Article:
• TBD


The collection is open for research. Boxes 31-50 have been restricted until 2023.


Literary and copyrights - as appropriate - have been assigned to the Denver Public Library.


All requests for permission to publish, reproduce, or quote from material in the collection should be discussed with the appropriate librarian or archivist. Permission for publication may be given on behalf of the Denver Public Library as the owner of the physical item. It is not intended to include or imply permission of the copyright holder, which also must be obtained by the customer. The Library does not assume any responsibility for infringement of copyright or publication rights of the manuscript held by the writer, heirs, donors, or executors. Reproduction restrictions are decided on a case-by-case basis.


George Washington Clayton was born February 22, 1833 in Philadelphia to Curtis, a merchant, and Margaret Clayton. He apprenticed at his father's Philadelphia store. December 1855, Clayton traveled to Fort Leavenworth, Kansas, to join his cousin Powell Clayton. He opened a general store in Leavenworth City.

In June 1859, Percival G. Lowe, Clayton and Jerry Kershaw, all of Leavenworth, formed a partnership to open a store in the Colorado gold fields. The firm rented a store on Blake Street in Denver. They sold clothing, boots, shoes and miner's goods. The company built the first frame store in Denver located at the corner of Larimer and 15th Street in August 1859. In the spring of 1860, Kershaw sold his interest to William M. Clayton, George's brother. In 1861, Lowe also sold his interest to William. From 1869 to 1874, Clayton served as Vice President of the First National Bank of Denver. In 1879, he was a receiver for the newly formed Denver Pacific Railroad. In 1881-1882, George and William Clayton built an office complex on the southwest corner of 15th and Larimer Streets called the Granite Building to replace their Blake Street store.

Clayton married Letitia Emma Myers of Philadelphia on September 12, 1860 in Leavenworth. Their son, Powell, was born June 1861, but died in October 1861. Letitia died March 1862. Clayton died August 15, 1899 in Denver, leaving an estate worth approximately $2,000,000. Judge Moses Hallett, Clayton's close friend, took charge of the estate, serving as executor.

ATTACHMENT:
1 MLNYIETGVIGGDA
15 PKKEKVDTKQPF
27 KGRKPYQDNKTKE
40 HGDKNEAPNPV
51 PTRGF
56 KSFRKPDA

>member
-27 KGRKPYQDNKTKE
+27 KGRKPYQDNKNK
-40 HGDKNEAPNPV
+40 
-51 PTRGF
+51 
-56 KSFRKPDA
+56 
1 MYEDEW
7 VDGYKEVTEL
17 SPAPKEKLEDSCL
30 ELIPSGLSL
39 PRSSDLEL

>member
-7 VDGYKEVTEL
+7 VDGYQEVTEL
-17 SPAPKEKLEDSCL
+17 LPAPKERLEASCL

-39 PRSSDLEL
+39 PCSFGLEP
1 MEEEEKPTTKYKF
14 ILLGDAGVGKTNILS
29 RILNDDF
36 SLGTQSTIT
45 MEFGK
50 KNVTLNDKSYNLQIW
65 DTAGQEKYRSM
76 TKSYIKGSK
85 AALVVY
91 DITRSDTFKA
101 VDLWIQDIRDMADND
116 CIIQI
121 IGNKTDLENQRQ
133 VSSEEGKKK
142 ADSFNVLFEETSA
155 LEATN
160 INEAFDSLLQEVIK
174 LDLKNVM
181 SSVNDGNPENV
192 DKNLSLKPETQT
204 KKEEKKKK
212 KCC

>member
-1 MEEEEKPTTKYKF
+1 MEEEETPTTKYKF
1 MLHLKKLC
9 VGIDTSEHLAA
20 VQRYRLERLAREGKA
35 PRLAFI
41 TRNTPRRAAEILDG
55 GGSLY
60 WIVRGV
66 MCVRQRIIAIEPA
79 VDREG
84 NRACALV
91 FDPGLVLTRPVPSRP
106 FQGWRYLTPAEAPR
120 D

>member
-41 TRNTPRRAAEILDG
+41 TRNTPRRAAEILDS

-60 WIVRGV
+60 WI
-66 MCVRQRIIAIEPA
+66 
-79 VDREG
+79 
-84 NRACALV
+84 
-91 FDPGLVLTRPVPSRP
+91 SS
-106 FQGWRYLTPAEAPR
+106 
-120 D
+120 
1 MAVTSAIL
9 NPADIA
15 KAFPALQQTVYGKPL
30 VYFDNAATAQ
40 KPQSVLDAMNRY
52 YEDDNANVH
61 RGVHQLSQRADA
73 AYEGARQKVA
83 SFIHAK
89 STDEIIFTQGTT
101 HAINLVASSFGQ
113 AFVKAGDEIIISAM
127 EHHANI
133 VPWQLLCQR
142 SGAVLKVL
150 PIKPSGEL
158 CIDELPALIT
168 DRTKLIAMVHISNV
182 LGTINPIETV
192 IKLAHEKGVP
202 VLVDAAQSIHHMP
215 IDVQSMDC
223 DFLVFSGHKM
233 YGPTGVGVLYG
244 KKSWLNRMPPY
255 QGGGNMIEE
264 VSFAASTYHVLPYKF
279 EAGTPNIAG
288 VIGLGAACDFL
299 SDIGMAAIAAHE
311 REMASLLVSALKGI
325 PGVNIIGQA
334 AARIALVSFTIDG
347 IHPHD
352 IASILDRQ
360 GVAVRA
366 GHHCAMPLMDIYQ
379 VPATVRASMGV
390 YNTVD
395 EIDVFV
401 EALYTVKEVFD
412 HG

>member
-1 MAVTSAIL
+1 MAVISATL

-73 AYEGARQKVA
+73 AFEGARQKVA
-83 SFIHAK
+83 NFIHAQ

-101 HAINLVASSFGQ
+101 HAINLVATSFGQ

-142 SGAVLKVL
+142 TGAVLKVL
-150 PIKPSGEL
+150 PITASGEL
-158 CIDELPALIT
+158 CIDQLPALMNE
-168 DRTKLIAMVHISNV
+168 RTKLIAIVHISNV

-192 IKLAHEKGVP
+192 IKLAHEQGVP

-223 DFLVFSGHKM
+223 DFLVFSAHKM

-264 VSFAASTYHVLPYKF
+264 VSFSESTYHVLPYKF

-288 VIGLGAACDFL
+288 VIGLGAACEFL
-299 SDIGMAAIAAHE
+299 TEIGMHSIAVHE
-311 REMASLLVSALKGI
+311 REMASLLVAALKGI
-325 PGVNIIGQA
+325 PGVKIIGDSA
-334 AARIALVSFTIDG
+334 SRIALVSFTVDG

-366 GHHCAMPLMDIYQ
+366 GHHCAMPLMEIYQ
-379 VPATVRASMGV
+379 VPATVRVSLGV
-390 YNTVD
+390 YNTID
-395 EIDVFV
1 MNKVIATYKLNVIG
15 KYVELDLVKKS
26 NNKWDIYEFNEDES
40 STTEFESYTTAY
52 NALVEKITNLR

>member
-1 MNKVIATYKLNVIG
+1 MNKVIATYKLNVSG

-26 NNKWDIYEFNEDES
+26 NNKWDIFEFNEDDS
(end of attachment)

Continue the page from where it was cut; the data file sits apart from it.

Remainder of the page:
In addition to family bequests, Clayton’s will stipulated establishment within ten years of his death a college, similar to Girard College in Philadelphia, to assist white males between the ages of six and ten, of reputable families, whose fathers had died, to be “instructed in such various branches of sound education as will tend to make them useful citizens and honorable members of society.” The college required legal custody, but allowed the boy to continue to visit with his mother and extended family.

Funds and property constituting the college's endowment were held by the City and County of Denver and managed by the George W. Clayton Trust Commission. A Board of Trustees - consisting of the U.S. District Court of the District of Colorado Judge, the Chief Justice of the Supreme Court of Colorado, the senior District Court of Denver Judge and two persons appointed by the Mayor of Denver - supervised the College. Construction began in the summer of 1909. In 1911, Clayton College opened its doors. The College reached its peak enrollment in the mid 1930s and thereafter declined. Park Hill Golf Course replaced the College Farm in 1930. Clayton land was sold for Stapleton airfield in 1948.

Growing city, state, and federal social programs made redundant the College’s dated approach to education. By 1980, investigative reporters charged the city with mismanaging College trust funds and selling land below value. In 1982 the Denver City Council voted to remove the city as trust manager due to the Colorado Attorney General’s lawsuit over mismanagement. Former University of Denver Chancellor Chester Alter was given control of Clayton and changed its mission to reduce welfare dependency, prepare children under the age of five for school, and to inspire regional change in early childhood education.


51 Boxes

11 OVBoxes, 2 OVFolios, 34 OVVolumes, 1 OVFF


Cathy McCarty of the Clayton College Foundation donated the materials in 2004.


The Western History/Genealogy Department has additional collections with related material, including:

Robert-Louis Gasser Papers: WH1901

An Inventory of the Papers of George Washington Clayton (1833-1899), the Clayton College for Boys, the Clayton Trust - a holding of the Colorado Historical Society: C378.78883 C719m


Number of Boxes: 51

Oversize: 11 OVBoxes, 2 OVFolios, 34 OVVolumes, 1 OVFF




Ann Brown

August 2012


Abby Hoverstock

Language of description
Script of description
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Repository Details

Part of the Denver Public Library, Western History and Genealogy Repository

10 W. 14th Ave. Pkwy
Denver CO 80204 United States